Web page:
Parental Control is Best Prevention

April 20, 2009 : Parental control is best prevention against sex predators.

Expect a tidal wave of anger from politicians over a federal judge’s ruling that one of those oh-so-popular sex-offender residency laws has been ruled unlawful. The judge ruled that a restriction set up in Allegheny County amounted to “after-the-fact punishment” and runs contrary to state laws designed to reintegrate and rehabilitate sex offenders. But not all anger is created equal, and beware of those who are using your fear and outrage as a tool for political gain.

The Allegheny County ordinance is not that different from many that have popped up in our region, with registered sex offenders not permitted to live within one-half mile of schools, community centers, public parks and licensed day-care facilities. Those local ordinances now face repeal or lose-in-court scenarios. Frankly, it was only a matter of time.

Such residency laws, while well-intended by some, were obvious constitutional losers.

Before you start to wonder if I am siding with sex offenders, think for a moment if you are not the one being exploited here. I am a father of three sons, and their safety is foremost in my life.

But bad law is bad law
– except that in this case, bad law makes for good political traction even though it does little in the way of public safety. Worse yet, it erodes your best weapons in this battle:

Vigilance and education.

Let’s say a sex offender can not live near a park. He can, however, live far away and show up there. He can live away from a elementary school, but buy a ticket to the school play or go to the public pool.

Do you really think these ordinances mean there are no registered sex offenders at the grocery stores, the shopping malls, the movies, hockey games, concerts, playgrounds or parks where our kids gather?

I realize this offers little solace for my fellow parents concerned for the safety of their children. My advice to you is to stay close to your kids in such places and talk to them about the dangers and what to do if approached.

That is a real line of defense – not some silly ordinance meant to grab a headline.

Good laws make sense, can be enforced and truly offer an improvement to the public welfare.

Residency restrictions on sexual predators just do not pass that test. They do, however, grab a headline or two and make the political predators among us salivate because of the public approval they will get for stopping these monsters, even though they know their weapon in this battle is an illusion.

Here is another fact you need to keep in mind when considering the real worth of these restrictions: Most children who are abused know their abuser. They trust their abuser.

More than one tortured parent has wrestled with the thought that maybe they should have known that the person who hurt their baby was not some stranger at the playground but a friend or relative who was willingly let in the front door.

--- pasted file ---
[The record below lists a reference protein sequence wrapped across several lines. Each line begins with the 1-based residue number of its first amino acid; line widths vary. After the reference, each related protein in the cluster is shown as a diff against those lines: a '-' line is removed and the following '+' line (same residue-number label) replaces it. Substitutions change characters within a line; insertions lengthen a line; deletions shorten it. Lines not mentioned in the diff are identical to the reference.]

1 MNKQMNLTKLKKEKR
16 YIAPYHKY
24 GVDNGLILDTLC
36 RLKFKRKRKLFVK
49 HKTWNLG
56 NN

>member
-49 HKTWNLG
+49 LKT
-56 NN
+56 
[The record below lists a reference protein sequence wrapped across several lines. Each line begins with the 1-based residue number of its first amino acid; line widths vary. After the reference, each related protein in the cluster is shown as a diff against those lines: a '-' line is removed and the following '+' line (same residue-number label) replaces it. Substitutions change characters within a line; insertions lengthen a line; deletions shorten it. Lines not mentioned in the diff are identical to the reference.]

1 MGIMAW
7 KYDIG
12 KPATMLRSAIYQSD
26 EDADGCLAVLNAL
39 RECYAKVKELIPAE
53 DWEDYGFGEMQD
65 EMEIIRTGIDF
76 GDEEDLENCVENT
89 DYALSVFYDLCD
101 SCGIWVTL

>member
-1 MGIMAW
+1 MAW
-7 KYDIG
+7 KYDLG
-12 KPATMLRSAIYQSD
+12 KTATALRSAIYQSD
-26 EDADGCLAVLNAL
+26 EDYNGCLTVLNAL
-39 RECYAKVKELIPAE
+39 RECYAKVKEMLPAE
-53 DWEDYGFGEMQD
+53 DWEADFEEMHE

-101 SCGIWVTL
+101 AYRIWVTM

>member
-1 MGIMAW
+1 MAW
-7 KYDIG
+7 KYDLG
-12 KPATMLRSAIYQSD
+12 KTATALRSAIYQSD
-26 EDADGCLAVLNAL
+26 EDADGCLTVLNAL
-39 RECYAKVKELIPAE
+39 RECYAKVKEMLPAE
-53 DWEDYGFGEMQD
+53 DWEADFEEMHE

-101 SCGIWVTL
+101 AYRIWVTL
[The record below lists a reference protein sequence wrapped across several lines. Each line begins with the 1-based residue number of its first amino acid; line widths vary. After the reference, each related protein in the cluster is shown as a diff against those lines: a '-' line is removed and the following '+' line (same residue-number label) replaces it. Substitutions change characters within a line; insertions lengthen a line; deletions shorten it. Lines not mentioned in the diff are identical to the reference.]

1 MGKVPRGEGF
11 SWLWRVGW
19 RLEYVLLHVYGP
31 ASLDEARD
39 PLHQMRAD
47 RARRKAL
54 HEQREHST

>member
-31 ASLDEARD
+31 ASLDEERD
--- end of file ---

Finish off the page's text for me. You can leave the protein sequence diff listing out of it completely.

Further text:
Instead of knee-jerk residency ordinance restrictions, how about council funding information packets on signs of abuse in your kids and give them to parents? How about demanding that the state send in an expert or two, and have a seminar free of charge for families? Maybe ask the hospitals, or local abuse experts and the district attorney to hold public forums on what to look for and how to report your concerns?
Has your local police department worked with your school to talk to kids about what to do if approached or touched? Do you know how to use the existing Megan’s law Web site?
These are meaningful efforts.

Someone willing to take your child into the back of his or her van and do unspeakable things is not worried about a borough ordinance.

This is not like cracking down on shoplifting. A convicted sex offender has already hurt a child and gone to prison. You think he fears township supervisors?

But the political predators are about to come rushing forward with moral outrage, declaring that they will fight to keep “some” neighborhoods free of sexual predator residents (who are still free to visit anytime). That is what these ordinances amount to.

Beware those who fight for such rules while not simultaneously offering you real help.
They are running for re-election or planning a run for an even higher office.
Better to do something rather than nothing, you say?

Not so. Not when that something is bound to lose in court, open your municipality to a lawsuit with money going to a sex offender discriminated against while at the same time allowing your children to be tucked into bed under a false blanket of security.

No, I do not want a sex offender living next to me.
But one has a moral obligation to ask that even if such an ordinance could demand that such people live someplace else, where is someplace else and how does it come that there are no children there?

Indeed, our moral obligation is to all children, not just those within a half mile of a licensed day-care center.

Meeting that obligation is a matter of education and awareness, not silly rules that pander to our fears and, in some cases, are crafted to turn that fear into political gain.

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